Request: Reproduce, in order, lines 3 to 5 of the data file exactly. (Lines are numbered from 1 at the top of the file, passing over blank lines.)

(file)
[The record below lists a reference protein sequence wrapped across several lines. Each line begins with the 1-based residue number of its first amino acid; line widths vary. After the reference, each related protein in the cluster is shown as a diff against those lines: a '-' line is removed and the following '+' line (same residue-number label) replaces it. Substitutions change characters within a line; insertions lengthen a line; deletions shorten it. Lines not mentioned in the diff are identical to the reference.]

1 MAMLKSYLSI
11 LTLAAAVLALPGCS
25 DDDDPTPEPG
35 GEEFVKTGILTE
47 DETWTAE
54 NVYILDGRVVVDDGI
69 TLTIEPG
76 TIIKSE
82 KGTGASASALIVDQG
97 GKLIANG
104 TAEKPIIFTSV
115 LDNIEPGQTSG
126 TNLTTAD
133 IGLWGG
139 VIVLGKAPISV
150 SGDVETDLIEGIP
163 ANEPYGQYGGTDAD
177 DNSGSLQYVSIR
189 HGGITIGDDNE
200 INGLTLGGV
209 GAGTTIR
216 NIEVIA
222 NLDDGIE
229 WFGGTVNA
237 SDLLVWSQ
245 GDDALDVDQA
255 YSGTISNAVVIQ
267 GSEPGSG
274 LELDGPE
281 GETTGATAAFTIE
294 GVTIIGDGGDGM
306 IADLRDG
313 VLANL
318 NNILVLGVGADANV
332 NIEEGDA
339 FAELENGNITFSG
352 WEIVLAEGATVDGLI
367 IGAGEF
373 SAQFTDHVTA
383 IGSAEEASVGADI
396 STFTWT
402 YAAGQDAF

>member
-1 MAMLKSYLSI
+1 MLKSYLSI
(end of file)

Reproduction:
11 LTLAAAVLALPGCS
25 DDDDPTPEPG
35 GEEFVKTGILTE